Congress’ inability to reach an agreement on border legislation before lawmakers left Washington for summer recess has increased the prospect of unilateral action from the White House on the immigration issue. Meanwhile, it seems like just about everyone who isn’t a diehard Democrat or an illegal immigrant is urging the President to leave his pen and phone out of the matter.
To the chagrin of the Democratic Party, House GOP lawmakers voted last week in favor of suing President Obama for overstepping his Constitutional authority when he changed the Affordable Care Act by fiat after it was passed by Congress.
According to a Rasmussen poll the Nation is split (45 percent in favor, 44 percent not) with regard to whether voters support the GOP lawsuit. The equality in the lawsuit’s favorability rating is likely tethered to partisan leanings.
When it comes to whether the President should make laws on his own, a clear majority of Americans (63 percent) disagree with Obama’s penchant for executive orders and say that Congress must approve legislative changes.
Rasmussen also notes, “Fifty-five percent (55%) of voters believe that when it comes to dealing with issues the president considers important to the nation, the government should only do what the president and Congress agree on.”
Aside from public opinion, other unexpected criticisms of the President’s plan to act on immigration via executive order have cropped up.
The Washington Post’s editorial board on Tuesday published a piece titled: “Frustration over stalled immigration action doesn’t mean Obama can act unilaterally.”
In tones that were unsurprisingly sympathetic to Obama, the Post argued that Congress’ inaction doesn’t grant Obama the right to “tear up the Constitution.”
Mr. Obama now seems to be jettisoning that stance in the name of rallying his political base. He is considering extending temporary protection from deportation to millions of illegal immigrants, including the parents of U.S.-born children and others who have lived in the United States for years. Conceivably, this would give Democrats a political boost in 2016. Just as conceivably, it would trigger a constitutional showdown with congressional Republicans, who could make a cogent argument that Mr. Obama had overstepped his authority.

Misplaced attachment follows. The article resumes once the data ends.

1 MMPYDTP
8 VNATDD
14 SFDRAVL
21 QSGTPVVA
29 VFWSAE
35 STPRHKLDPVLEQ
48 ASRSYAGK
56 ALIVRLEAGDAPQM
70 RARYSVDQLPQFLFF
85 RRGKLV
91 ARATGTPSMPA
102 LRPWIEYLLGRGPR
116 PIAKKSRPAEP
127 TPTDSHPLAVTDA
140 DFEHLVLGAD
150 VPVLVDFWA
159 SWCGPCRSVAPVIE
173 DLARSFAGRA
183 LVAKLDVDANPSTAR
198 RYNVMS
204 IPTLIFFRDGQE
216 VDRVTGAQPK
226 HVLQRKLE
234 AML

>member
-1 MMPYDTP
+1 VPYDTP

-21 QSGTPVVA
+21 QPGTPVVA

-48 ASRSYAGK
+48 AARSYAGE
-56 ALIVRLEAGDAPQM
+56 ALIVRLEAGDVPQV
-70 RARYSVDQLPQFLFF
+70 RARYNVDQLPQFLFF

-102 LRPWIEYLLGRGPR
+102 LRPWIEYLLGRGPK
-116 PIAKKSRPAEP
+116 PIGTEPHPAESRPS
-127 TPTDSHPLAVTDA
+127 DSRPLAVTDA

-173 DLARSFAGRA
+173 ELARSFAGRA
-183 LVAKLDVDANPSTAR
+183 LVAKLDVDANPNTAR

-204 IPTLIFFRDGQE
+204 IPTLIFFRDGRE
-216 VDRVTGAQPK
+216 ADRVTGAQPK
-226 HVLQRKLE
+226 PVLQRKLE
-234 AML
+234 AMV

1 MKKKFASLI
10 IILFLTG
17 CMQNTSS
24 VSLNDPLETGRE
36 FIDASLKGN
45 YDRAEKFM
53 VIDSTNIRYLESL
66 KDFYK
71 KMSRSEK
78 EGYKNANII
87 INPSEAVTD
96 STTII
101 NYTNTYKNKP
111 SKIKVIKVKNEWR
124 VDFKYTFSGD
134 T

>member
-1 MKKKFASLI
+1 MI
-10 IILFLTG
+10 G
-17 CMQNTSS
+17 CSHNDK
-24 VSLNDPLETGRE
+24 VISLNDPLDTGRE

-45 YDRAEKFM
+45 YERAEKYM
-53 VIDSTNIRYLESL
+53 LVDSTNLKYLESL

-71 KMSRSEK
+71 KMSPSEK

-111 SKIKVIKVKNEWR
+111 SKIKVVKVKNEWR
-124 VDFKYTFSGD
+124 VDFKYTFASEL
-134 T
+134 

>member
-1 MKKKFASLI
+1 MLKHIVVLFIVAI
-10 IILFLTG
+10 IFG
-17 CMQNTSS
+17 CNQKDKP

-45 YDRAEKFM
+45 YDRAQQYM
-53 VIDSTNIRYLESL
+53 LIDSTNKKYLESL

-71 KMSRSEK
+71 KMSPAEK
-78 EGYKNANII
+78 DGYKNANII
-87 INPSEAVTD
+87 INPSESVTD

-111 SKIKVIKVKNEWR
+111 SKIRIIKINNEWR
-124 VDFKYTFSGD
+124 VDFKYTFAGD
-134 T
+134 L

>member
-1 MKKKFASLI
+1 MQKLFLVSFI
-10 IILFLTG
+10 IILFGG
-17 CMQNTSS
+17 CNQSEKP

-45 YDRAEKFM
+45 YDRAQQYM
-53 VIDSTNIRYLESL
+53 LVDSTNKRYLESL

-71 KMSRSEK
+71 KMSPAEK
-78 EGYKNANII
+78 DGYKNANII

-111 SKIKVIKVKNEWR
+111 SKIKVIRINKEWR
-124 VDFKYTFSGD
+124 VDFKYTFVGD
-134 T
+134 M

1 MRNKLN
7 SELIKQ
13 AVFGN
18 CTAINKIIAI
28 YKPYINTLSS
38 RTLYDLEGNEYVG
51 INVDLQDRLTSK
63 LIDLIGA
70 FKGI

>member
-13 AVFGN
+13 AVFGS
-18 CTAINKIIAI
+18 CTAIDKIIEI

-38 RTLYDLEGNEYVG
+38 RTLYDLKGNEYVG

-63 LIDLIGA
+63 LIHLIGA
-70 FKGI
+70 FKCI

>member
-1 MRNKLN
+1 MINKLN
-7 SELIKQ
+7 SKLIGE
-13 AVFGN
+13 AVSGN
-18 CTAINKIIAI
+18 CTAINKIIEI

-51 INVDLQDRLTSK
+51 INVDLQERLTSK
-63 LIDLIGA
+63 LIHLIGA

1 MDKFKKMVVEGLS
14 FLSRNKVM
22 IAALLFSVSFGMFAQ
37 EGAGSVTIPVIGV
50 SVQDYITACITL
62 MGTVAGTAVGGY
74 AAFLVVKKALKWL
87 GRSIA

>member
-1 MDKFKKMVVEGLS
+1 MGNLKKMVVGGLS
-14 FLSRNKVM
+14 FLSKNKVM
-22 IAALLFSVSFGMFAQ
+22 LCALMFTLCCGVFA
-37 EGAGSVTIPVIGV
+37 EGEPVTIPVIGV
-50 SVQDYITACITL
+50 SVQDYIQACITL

The president should think twice. Some of the same Democrats and pro-immigrant advocates urging him to protect millions of undocumented immigrants from deportation would be outraged if a Republican president took a similarly selective approach to enforcing the laws — say, those that guarantee voting rights or prohibit employment discrimination. Mr. Obama’s instincts — “we’re also a nation of laws” — were and remain correct.
Over at MSNBC there’s a lot of worry about political fallout if Obama Acts alone—and, more particularly, how it would affect vulnerable Democrats in the 2014 midterms:
The political fallout from any executive action – expected to land just weeks ahead of the midterms – almost certainly endangers Democratic hopes of hanging onto the Senate. Two vulnerable Democrats – Sens. Mark Pryor of Arkansas and Kay Hagan of North Carolina – broke from their party last week by opposing a procedural vote on a border funding package.
Beyond efforts to fund relief for immediate border crisis, any executive action to protect millions living in the shadows from deportation could have dire political consequences for red and purple state Democrats.
Despite the worries from Democrats, lack of public support and the clear notion that executive action would violate the law of the land, White House Press Secretary Josh Earnest said Wednesday that he couldn’t “rule anything in or out at this point” when asked about possible legislation by fiat.